When it comes to breast cancer, every woman wants to know what she can do to lower her risk. You can empower yourself and make sure your breast cancer risk is as low as possible by choosing the healthiest lifestyle.
Listed below are the known risk factors for breast cancer.
Being A Woman
Just being a woman is the biggest risk factor for developing breast cancer. In American women, there are about 266,120 new cases of invasive breast cancer and 63,960 cases of non-invasive breast cancer this year.
If you have close relatives who have been diagnosed with breast cancer, then you have a higher risk of developing the diseases. Your risk is doubled if you’ve had one first-degree female relative (sister, mother, daughter) diagnosed with breast cancer.
As you get older, your risk of breast cancer goes up. About two out of three invasive breast cancers are found in women 55 or older.
About 5% to 10% of breast cancers are thought to be caused by abnormal genes passed from parent to child.
Personal History Of Breast Cancer
If you’ve been diagnosed with breast cancer, you’re 3 to 4 times more likely to develop new cancer in the other breast or a different part of the same breast.
Certain Breast Changes
If you’ve been diagnosed with certain benign (not cancer) breast conditions, you may have a higher risk of breast cancer. There are several types of benign breast conditions that affect breast cancer risk.
Especially after menopause, overweight and obese women have a higher risk of being diagnosed with breast cancer compared to women who maintain a healthy weight. In women who have had the disease, being overweight also can increase the risk of the breast cancer coming back (recurrence).
Radiation To Chest Or Face Before Age 30
You have a higher-than-average risk of breast cancer if you had radiation to the chest to treat another cancer (not breast cancer), such as Hodgkin’s disease or non-Hodgkin’s lymphoma.
You are at higher risk of developing breast cancer later in life if you had radiation to the face at an adolescent to treat acne (something that’s no longer done).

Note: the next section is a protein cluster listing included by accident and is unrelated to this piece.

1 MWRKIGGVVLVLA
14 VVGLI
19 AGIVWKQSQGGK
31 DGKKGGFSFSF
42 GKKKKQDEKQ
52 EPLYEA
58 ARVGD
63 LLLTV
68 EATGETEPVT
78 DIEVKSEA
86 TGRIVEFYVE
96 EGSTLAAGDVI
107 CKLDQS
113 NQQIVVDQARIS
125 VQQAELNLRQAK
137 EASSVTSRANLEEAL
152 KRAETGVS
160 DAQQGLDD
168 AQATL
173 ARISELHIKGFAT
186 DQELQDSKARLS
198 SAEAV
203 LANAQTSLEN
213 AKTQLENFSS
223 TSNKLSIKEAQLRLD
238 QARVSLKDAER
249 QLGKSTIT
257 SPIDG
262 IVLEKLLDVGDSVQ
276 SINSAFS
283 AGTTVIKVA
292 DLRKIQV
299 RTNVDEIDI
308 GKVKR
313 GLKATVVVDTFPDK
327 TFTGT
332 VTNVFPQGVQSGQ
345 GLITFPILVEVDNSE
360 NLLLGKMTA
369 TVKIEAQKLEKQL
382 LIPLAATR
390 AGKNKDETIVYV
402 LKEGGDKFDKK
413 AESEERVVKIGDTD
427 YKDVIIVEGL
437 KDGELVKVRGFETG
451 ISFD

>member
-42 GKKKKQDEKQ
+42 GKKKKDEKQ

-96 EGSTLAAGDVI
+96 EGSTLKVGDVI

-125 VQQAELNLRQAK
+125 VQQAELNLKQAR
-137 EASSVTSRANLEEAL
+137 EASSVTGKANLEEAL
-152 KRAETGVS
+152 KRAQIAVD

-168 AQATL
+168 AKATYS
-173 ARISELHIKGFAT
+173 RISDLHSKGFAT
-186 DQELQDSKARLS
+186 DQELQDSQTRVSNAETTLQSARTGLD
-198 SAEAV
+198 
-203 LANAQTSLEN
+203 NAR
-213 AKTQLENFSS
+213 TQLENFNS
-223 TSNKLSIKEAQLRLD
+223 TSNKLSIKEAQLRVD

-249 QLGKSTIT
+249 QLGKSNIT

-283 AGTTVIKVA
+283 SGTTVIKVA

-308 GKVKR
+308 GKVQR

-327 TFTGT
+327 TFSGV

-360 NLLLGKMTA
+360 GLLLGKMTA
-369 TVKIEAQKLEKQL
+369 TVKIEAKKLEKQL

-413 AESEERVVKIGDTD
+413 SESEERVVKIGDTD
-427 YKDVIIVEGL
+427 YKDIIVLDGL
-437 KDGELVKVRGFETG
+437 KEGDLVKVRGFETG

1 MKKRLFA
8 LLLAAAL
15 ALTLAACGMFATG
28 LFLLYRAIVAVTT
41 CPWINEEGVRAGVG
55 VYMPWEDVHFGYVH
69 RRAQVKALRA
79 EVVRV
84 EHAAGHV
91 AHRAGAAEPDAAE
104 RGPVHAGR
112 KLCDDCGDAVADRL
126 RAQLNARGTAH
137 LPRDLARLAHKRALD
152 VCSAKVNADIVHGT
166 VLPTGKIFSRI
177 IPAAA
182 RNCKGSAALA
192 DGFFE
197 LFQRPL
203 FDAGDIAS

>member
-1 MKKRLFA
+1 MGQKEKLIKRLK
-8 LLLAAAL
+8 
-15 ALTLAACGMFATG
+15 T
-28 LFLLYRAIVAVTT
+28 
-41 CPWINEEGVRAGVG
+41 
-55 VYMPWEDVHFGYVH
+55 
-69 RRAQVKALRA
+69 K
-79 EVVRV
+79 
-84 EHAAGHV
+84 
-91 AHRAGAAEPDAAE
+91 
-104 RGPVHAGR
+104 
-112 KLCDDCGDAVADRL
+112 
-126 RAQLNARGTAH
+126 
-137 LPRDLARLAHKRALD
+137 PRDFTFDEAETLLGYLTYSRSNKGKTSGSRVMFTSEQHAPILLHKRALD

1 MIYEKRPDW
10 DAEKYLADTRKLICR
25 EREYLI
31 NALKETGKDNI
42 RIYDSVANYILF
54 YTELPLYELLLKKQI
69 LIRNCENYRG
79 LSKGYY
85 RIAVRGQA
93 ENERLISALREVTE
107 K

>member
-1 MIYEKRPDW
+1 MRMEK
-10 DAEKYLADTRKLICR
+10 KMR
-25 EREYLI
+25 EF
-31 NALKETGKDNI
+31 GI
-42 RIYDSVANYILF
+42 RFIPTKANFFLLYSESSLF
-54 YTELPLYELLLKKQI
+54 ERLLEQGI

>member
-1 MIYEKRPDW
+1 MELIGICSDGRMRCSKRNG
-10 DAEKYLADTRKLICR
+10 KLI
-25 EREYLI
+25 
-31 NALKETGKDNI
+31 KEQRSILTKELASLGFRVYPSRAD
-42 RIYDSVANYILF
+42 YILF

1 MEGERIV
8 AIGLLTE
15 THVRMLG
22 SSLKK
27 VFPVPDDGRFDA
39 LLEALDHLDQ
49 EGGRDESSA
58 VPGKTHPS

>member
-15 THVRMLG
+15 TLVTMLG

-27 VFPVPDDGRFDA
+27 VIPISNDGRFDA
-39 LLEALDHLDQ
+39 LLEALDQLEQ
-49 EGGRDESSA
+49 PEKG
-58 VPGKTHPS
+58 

As compared to women who gave birth before age 30, those who haven’t had a full-term pregnancy or have their first child after age 30 have a higher risk of breast cancer.
Breastfeeding can lower breast cancer risk, especially if a woman breastfeeds for longer than 1 year.
You have a higher risk of developing cancer later in life if you started menstruating (having periods) younger than age 12. The same is true for women who go through menopause when they’re older than 55.
In younger, premenopausal women, smoking causes a number of diseases and is linked to a higher risk of breast cancer. A number of studies showed that there may be a link between very heavy second-hand smoke exposure and breast cancer risk in postmenopausal women.
According to research, drinking alcoholic beverages such as wine, beer, and liquor, can increase a woman’s risk of hormone-receptor-positive breast cancer.
Lack Of Exercise
Research shows a link between exercising regularly at a moderate or intense level for 4 to 7 hours per week and a lower risk of breast cancer.
Eating Unhealthy Food
Diet is said to be at least partly responsible for about 30% to 40% of all cancers. There is no diet or food that can prevent you from getting breast cancer. However, some foods can make your body the healthiest it can be, boost your immune system, and help keep your risk for breast cancer as low as possible.
Low Of Vitamin D Levels
Vitamin D is essential in controlling normal breast cell growth and may also be able to stop breast cancer cells from growing. Women with low levels of vitamin D have a higher risk of breast cancer, according to research.
Light Exposure At Night
Studies revealed that women who work at night (such as factory workers, doctors, nurses, and police officers) have a higher risk of breast cancer as compared to women who work during the day.
Furthermore, some research even suggests that women who live in areas with high levels of external light at night (street lights) have a higher risk of breast cancer.
Exposure To Chemicals In Plastic
Studies suggest that certain exposure levels to some chemicals in plastic products, such as bisphenol A (BPA), may cause cancer in people.
Exposure To Chemicals In Cosmetics
Some of the chemicals in cosmetics may contribute to the development of cancer in people.
Exposure To Chemicals When Food Is Grilled/Prepared
According to research, women who ate a lot of barbecued, grilled, and smoked meats and very few fruits and vegetables had a higher risk of breast cancer compared to women who didn’t eat a lot of grilled meats.
Exposure To Chemicals In Food
Antibiotics, pesticides, and hormones used on crops and livestock may cause health problems in people, which include an increase in breast cancer risk. There are also concerns about mercury in seafood and industrial chemicals in food and food packaging.
Exposure To Chemicals In Water
Whether the water you drink is from home faucet or bottled water, it may not always be as safe as it could be. It may contain chemicals that may cause cancer.
Exposure To Chemicals In Sunscreen
Chemicals can protect you against the sun’s harmful ultraviolet rays. However, research strongly suggests that at certain exposure levels, some of the chemicals in some sunscreen products may cause cancer in people.